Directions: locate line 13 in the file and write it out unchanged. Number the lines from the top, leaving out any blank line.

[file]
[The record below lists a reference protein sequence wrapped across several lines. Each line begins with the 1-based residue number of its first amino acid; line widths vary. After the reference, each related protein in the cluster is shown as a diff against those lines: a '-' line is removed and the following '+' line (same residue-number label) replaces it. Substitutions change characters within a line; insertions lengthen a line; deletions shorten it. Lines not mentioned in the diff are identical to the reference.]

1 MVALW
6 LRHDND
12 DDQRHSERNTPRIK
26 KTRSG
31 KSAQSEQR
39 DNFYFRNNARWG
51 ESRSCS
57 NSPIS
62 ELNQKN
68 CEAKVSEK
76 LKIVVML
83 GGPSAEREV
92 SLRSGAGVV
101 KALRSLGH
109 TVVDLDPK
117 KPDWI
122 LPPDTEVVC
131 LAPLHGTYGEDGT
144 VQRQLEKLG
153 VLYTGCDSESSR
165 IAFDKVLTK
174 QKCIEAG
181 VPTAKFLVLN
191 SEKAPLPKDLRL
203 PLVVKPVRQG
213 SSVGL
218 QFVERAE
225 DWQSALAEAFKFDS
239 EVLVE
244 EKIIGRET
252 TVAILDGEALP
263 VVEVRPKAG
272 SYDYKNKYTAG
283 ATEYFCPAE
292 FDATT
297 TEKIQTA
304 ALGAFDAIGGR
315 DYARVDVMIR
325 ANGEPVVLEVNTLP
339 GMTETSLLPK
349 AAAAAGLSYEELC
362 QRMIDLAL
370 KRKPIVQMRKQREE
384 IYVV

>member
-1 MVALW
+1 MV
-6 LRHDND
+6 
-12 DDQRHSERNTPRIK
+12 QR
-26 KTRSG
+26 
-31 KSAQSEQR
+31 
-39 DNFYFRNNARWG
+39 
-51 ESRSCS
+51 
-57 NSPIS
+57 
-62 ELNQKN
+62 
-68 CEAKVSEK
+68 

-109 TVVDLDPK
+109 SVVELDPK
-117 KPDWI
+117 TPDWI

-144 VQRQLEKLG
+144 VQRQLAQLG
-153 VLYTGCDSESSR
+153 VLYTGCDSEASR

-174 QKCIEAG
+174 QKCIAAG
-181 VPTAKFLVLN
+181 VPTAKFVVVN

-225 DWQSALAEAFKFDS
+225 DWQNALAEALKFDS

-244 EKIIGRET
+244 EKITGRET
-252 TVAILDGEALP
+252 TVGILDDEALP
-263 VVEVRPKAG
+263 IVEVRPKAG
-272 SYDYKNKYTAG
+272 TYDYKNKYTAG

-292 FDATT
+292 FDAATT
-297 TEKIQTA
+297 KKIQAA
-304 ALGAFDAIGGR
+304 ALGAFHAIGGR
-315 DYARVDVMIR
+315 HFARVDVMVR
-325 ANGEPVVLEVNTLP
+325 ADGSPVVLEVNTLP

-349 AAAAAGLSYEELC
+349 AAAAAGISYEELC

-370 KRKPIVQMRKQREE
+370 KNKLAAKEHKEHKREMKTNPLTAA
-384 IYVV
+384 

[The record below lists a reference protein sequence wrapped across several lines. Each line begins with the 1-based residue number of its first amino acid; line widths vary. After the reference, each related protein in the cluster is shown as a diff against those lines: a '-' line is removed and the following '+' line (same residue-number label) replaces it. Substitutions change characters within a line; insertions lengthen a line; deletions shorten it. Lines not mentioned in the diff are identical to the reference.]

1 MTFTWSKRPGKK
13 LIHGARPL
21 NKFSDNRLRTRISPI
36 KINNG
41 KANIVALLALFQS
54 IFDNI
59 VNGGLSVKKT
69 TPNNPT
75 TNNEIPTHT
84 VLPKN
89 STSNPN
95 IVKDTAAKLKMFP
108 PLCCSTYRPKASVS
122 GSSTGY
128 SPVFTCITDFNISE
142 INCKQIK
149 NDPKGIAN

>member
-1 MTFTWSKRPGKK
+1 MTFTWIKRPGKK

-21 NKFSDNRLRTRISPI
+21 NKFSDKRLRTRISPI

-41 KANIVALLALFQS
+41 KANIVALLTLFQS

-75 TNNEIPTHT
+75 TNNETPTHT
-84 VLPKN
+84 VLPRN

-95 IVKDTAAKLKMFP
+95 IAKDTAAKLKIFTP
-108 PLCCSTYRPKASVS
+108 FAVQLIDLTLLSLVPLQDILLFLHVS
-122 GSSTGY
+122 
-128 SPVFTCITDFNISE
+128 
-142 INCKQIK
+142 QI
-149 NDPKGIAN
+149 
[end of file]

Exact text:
83 GGPSAEREV